As Chileans commemorated the 41 st anniversary of the 1973 military coup, Justice Minister José Antonio Gomez announced that the government of Michelle Bachelet will seek to repeal the Amnesty Law, a legacy of the dictatorship of General Augusto Pinochet.
The law covers the period from September 1973 to April 1978. Although Pinochet remained in power until 1990, the period covered by the law was the most brutal in terms of human right violations.
The law allows human rights abusers to avoid prison even when crimes against humanity are not subject to statute of limitations.
Gómez said the government will press for Congress to debate the annulment of the law, on the basis of a bill that Senator Guido Girardi introduced in 2006.
The repeal is likely to pass easily, considering that the ruling coalition has a simple majority in both chambers. A relatively large number of members of the Chilean military have been tried and convicted for abuses, most of which happened after 1978.
However the complex structures that Pinochet created to protect human rights violators have been falling. About 700 military officials face trial for the forced disappearance of dissidents, and about 70 have been jailed for crimes against humanity.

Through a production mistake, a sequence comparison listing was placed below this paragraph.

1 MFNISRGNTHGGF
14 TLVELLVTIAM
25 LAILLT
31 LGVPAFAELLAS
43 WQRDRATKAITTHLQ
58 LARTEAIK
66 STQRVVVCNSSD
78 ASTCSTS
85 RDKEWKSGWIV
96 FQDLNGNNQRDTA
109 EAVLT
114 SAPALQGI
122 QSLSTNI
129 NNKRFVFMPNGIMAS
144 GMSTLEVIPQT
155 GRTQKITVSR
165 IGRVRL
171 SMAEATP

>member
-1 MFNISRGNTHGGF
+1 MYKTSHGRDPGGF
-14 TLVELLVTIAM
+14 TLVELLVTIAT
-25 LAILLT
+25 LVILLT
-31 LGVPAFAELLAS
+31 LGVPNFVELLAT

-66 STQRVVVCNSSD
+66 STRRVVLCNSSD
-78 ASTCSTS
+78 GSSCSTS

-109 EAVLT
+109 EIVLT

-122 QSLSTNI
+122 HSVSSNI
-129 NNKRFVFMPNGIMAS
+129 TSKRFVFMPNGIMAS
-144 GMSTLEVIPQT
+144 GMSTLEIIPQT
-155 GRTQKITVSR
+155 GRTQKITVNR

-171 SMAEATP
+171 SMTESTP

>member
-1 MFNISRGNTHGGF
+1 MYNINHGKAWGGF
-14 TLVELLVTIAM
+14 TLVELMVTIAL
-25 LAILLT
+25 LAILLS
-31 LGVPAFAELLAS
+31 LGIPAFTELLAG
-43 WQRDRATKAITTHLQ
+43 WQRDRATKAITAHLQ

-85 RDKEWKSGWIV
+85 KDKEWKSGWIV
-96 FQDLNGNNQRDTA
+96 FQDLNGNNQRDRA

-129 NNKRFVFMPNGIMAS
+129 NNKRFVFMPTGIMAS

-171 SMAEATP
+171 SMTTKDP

Still, Chileans remain divided over Pinochet’s 1973-90 dictatorship, and the coup anniversary is often marked by violence, as happened on this latest event.
During the 11 September 1973 coup, fighter jets attacked La Moneda, and tanks and soldiers surrounded the building as it burst into flames. Salvador Allende, a self declared Marxist who had been elected in 1970, killed himself rather than surrender to coup plotters led by Pinochet.
The coup was initially supported by many Chileans fed up with hyperinflation, food shortages and factory takeovers. But it destroyed a political and economic system they had proudly described as Latin America’s most solid democracy.
Pinochet cut short Allende’s reforms. He privatized pension and water systems, slashed trade barriers and encouraged exports, building a free-market model. He also shut down Congress, outlawed political parties and sent thousands of dissidents into exile.